Eight Ways You Can Advance Justice Reform in 2024

Every person can play a part in ending mass incarceration.
Erica Bryant Associate Director of Writing
Jan 04, 2024

The total jail and prison population in the United States has declined 21 percent since mass incarceration reached its peak level in 2008. Still, nearly two million people remain in state and federal prisons, local jails, immigration detention centers, and other carceral facilities. This horrifically high incarceration rate—one of the highest in the world—is the result of numerous unjust practices and policies that disproportionately harm Black people and people experiencing poverty.

More and more people are recognizing that so-called “tough on crime” policies are not the path to public safety. This is progress, but much work remains. While activists, advocates, and organizations like Vera are working to end mass incarceration, there are many actions you can take to help build a society that provides true justice for all.

1. Sign petitions and make your voice heard

Petitions are powerful tools that show policymakers how many people support change. You can add your name in support of needed criminal legal and immigration system reforms:

2. Advocate for needed changes

Contact your elected officials and other policymakers to share your support for specific criminal legal and immigration system reforms:

If you want to advocate for additional reforms to help end mass incarceration, or if you don’t know who your representatives are, you can use this tool to find out who represents your district and how to contact them.

3. Support local and grassroots efforts

Many decisions that drive mass incarceration happen at the town and county levels. Local grassroots organizations are fighting jail expansions, pushing decarceration efforts, and helping people who are harmed by the criminal legal and immigration systems. Find opportunities to support the efforts of organizations local to you.

Here are four of the many organizations working with Vera to create change in their communities:

  • Mano Amiga advocates for criminal legal system and immigration policy reform in central Texas and was instrumental in pushing for the establishment of a much-needed public defender office in Hays County, as well as a cite and release ordinance that has spared many people jail time.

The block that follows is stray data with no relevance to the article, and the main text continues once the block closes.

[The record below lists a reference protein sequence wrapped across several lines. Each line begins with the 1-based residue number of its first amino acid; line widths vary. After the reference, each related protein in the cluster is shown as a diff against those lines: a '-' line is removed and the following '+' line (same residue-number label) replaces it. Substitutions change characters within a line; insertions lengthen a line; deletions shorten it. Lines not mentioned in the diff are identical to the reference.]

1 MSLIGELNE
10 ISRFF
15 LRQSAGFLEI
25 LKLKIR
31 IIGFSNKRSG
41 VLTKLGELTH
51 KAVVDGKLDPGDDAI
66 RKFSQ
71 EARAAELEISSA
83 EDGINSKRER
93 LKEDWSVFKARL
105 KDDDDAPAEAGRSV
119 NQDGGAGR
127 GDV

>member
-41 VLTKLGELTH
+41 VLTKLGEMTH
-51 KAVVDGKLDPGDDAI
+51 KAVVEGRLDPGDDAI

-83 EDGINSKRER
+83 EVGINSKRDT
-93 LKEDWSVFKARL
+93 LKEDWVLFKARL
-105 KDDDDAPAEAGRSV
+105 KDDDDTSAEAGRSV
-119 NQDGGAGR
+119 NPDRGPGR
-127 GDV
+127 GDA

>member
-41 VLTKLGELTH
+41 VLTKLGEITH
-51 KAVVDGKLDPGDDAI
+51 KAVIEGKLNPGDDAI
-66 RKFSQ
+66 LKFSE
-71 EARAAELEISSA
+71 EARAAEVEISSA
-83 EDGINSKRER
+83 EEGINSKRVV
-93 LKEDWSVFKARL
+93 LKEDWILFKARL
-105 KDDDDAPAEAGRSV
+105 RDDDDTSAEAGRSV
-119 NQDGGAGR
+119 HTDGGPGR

• East Baton Rouge Parish Prison Reform Coalition is a community coalition united to bring reform to Louisiana’s East Baton Rouge Parish Prison and end its inhumane and, at times, deadly conditions.
  • VOCAL New York is a statewide organization that is building a movement of people with low incomes who are dedicated to ending the AIDS epidemic, the “War on Drugs,” mass incarceration, and homelessness. VOCAL-NY fights for systemic change rooted in “justice, compassion, and love.”
  • JusticeLA works to reduce the footprint of incarceration in Los Angeles by stopping jail expansion and pushing resources away from incarceration and towards community-based systems of care.

4. Comment on legislation and policy

Federal law requires that government agencies consider the public’s comments regarding proposed rule changes. For example, last year the U.S. Department of Housing and Urban Development requested public comments on new regulations that would remove barriers to fair housing testing for people with conviction histories.

Sign up for Vera’s email list for updates on when you can submit comments in support of future important proposed changes that are relevant to our work. You can also visit Regulations.gov to see what other proposals are currently accepting comments.

5. Send messages of support to incarcerated people

Sending messages of support is one way to let people in prisons and jails know that they are not forgotten. There are many pen pal programs that connect incarcerated people with letter writers in the outside community. One, organized by prison abolitionist organization Black & Pink, coordinates a nationwide pen pal program that connects people to incarcerated LGBTQIA2S+ pen pals to build relationships and support networks.

6. Amplify messages that promote true justice and public safety for all

Post and spread messages that amplify the need to end mass incarceration and build a society that respects the dignity of every person. Look at Vera’s Instagram, news, X (formerly Twitter), Facebook, and YouTube pages for examples.

7. Learn more about the criminal legal and immigration systems

There are many ways to educate yourself about the injustice baked into the criminal legal and immigration systems. These excellent books, documentaries, and podcasts, in particular, can help you learn more. For even more information and ideas for how to put what you learn into action, sign up for Vera’s email list.

8. Give

Your financial support helps Vera fight to end mass incarceration, secure equal justice, and build a society that is safe for all people, regardless of race or wealth. By supporting our work, you can play a key role in reducing the harms done by the current criminal legal and immigration systems and help replace them with alternatives that respect the dignity of all people.

We’ve made real progress to end mass incarceration in the past year—but much work remains. Every effort matters, and every person can play a part. Together, we can continue working toward a future that provides safety and justice for all.